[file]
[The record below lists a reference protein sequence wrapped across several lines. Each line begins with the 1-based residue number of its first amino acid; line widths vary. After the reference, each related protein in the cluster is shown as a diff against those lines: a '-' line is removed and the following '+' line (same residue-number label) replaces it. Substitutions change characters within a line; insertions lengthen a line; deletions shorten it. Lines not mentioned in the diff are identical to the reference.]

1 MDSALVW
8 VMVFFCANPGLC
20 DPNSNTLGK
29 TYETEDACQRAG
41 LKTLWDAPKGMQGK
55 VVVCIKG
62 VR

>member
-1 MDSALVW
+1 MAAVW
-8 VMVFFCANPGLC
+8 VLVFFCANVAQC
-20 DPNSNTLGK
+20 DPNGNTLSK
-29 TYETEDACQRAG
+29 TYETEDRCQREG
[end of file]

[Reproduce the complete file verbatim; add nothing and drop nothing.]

[The record below lists a reference protein sequence wrapped across several lines. Each line begins with the 1-based residue number of its first amino acid; line widths vary. After the reference, each related protein in the cluster is shown as a diff against those lines: a '-' line is removed and the following '+' line (same residue-number label) replaces it. Substitutions change characters within a line; insertions lengthen a line; deletions shorten it. Lines not mentioned in the diff are identical to the reference.]

1 MDSALVW
8 VMVFFCANPGLC
20 DPNSNTLGK
29 TYETEDACQRAG
41 LKTLWDAPKGMQGK
55 VVVCIKG
62 VR

>member
-1 MDSALVW
+1 MAAVW
-8 VMVFFCANPGLC
+8 VLVFFCANVAQC
-20 DPNSNTLGK
+20 DPNGNTLSK
-29 TYETEDACQRAG
+29 TYETEDRCQREG